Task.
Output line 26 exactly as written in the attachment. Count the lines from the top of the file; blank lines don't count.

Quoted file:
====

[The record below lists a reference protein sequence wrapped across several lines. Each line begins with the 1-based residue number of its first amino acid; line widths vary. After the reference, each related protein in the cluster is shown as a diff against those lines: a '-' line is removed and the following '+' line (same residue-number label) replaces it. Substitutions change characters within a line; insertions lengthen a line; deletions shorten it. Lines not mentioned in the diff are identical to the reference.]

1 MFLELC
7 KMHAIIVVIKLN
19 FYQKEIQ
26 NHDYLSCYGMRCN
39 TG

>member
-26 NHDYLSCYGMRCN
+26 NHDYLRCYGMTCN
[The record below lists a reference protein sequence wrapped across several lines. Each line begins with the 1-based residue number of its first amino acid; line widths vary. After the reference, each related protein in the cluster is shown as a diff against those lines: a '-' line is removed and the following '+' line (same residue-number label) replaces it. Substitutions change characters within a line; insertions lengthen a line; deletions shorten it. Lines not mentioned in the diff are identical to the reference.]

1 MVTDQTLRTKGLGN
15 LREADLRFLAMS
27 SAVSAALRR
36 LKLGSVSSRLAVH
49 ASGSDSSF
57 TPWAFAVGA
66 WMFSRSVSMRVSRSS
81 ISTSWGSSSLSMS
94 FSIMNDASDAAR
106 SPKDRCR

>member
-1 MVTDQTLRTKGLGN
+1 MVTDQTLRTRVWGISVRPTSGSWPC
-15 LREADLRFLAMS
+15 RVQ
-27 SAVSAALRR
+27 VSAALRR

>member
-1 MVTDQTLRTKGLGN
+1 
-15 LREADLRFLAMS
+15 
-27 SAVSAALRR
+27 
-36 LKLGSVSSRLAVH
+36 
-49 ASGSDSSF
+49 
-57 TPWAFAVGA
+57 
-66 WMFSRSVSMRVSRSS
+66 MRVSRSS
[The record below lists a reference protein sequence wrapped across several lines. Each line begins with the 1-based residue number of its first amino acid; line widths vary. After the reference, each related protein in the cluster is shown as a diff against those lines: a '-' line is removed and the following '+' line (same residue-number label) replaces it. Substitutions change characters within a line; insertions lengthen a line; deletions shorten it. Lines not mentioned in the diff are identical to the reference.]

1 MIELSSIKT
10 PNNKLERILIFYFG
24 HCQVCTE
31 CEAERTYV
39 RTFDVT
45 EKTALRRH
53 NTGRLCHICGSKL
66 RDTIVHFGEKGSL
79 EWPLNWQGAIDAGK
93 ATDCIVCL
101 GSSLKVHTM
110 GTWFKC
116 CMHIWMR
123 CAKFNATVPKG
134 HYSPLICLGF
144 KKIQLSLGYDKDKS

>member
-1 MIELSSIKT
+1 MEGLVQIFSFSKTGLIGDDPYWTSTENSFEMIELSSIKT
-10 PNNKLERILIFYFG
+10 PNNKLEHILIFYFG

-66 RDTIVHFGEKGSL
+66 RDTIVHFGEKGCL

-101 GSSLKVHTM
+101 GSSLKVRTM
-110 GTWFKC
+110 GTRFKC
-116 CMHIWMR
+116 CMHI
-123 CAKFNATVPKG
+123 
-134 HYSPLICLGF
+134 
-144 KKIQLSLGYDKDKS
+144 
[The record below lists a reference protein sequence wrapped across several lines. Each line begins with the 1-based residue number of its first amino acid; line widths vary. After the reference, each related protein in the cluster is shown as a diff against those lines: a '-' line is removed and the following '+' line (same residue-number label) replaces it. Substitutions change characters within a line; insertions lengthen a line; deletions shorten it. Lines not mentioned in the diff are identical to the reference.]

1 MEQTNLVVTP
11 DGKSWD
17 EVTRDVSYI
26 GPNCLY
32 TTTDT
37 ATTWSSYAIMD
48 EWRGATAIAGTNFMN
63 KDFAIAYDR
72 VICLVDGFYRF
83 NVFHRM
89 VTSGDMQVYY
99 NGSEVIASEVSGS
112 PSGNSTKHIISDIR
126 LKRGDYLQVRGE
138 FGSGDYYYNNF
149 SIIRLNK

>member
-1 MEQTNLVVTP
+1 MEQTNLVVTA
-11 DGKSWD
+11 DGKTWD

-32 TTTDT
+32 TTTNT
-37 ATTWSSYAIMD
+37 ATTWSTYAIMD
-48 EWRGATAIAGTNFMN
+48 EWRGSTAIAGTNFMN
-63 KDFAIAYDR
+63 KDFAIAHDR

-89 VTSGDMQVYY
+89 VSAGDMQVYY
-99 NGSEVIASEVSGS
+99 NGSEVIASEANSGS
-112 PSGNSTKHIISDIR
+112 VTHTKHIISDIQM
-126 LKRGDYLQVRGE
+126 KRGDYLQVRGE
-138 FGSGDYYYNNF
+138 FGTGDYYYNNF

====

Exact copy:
-27 SAVSAALRR